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Aaron Rodgers, Packers agree to 5-year extension
Question of the Day
The Green Bay Packers signed their franchise quarterback Friday to a five-year contract extension through the 2019 season, eight years after they stopped his slide down the draft board and took him with the 24th pick in the first round.
The deal, according to a person with knowledge of the contract who spoke to The Associated Press on condition of anonymity because the team has not released the details, is worth as much as $110 million, with $40 million guaranteed. The $22 million annual average of the extension is the highest salary in NFL history, slightly trumping the $120.6 million that the Baltimore Ravens gave quarterback Joe Flacco last month over six years.
“I’m excited to know my future is here and I’ll be here for a lot longer,” Rodgers said inside the locker room at Lambeau Field.
Locking up Rodgers was a priority for the Packers, who also reached a long-term extension with linebacker Clay Matthews this month worth as much as $66 million over five years. The Packers are 53-27 in five years with Rodgers as the starter, and he led them to the Super Bowl title following the 2010 season.
“An exciting day for our football program,” Packers coach Mike McCarthy said. “Aaron is an excellent illustration of a Green Bay Packer. It is truly a blessing to witness his continued accomplishments, both on and off the field.”
Rodgers has thrown for 21,661 yards and 171 touchdowns, and he has had a quarterback rating of 101.2 or better in all but one season as a starter. His quarterback rating of 122.5 in 2011 is an NFL record.
The finalization of the extension, which was worked on for the last few months, came on the same late-April weekend on which Rodgers was snubbed by almost every other team in the NFL draft. A standout at Cal, Rodgers was expected to be taken early in the first round in 2005. But he soon found himself alone in the green room.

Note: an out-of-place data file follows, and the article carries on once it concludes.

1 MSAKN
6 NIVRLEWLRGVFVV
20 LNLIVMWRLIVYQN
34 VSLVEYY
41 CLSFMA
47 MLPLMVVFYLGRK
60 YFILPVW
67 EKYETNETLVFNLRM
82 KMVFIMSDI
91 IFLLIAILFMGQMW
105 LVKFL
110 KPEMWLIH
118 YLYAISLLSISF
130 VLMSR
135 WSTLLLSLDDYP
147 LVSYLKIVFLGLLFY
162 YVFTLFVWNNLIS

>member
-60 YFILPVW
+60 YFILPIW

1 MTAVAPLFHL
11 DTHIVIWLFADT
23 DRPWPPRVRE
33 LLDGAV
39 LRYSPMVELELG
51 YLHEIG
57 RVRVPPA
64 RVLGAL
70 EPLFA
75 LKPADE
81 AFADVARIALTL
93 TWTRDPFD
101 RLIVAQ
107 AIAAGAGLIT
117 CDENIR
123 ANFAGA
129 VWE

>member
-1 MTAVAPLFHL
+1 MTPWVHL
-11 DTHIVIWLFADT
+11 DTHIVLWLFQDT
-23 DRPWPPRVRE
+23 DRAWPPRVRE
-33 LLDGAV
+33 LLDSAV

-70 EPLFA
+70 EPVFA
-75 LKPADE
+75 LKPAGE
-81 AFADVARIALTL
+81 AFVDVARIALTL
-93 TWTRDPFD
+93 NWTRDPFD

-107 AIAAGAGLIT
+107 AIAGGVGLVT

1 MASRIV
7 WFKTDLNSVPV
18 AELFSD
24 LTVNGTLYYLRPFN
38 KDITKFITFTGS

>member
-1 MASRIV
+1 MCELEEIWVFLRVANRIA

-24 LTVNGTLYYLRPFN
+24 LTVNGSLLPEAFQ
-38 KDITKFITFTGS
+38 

Rodgers acknowledged that prove-the-doubters-wrong attitude he’s used to his benefit throughout his career since that day he was ignored by so many in the draft.
“I have a good memory, and I’m driven to be the best,” Rodgers said. “Obviously, there’s a couple less critics out there now, but I still put a lot of pressure on myself to achieve the goals I set for myself here and enjoy trying to meet the challenge that those goals bring and also opposing teams bring.”
Draft day wasn’t the only rough spot for Rodgers in his career.
He arrived in Green Bay as the backup to Brett Favre, who wasn’t thrilled the team had found his heir apparent. Favre kept fans and the franchise on their toes every offseason from then on, flirting with the idea of retiring but always coming back. When the tension finally snapped in 2008 — Favre retired, changed his mind and asked for his job back — Rodgers found himself in the middle of the most-bitter divorce in Wisconsin history.
Favre was traded to the New York Jets during training camp, but many fans remained loyal to him. They took their anger at the organization out on Rodgers, even booing him at the team’s “Family Night” scrimmage. Rodgers kept his composure, never firing back at fans or even publicly criticizing Favre.
Rodgers played well in his first year as a starter. Despite a 6-10 record, he showed flashes of why general manager Ted Thompson had such faith in him, and fans began to come around. Any lingering animosity disappeared after he led the Packers to the playoffs following the 2009 season, and he’s now one of the most beloved figures in Wisconsin sports history. The Wisconsin Legislature designated Dec. 12, 2012, as “Aaron Rodgers Day,” and students and workers throughout the state were encouraged to celebrate by wearing his jersey.
By Matt Kibbe
The short-term deal will assure long-term overspending
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